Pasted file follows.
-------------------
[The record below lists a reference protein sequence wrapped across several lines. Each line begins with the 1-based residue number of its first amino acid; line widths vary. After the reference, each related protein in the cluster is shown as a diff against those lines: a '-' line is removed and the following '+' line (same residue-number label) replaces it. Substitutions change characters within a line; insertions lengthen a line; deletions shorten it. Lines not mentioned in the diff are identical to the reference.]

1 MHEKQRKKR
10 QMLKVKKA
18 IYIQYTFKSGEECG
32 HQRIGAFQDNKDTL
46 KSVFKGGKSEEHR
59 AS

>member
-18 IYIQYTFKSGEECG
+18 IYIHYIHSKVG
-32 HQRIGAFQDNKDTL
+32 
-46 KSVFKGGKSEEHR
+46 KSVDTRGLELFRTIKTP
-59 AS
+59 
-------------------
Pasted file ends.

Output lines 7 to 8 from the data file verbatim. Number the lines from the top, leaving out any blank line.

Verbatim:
59 AS

>member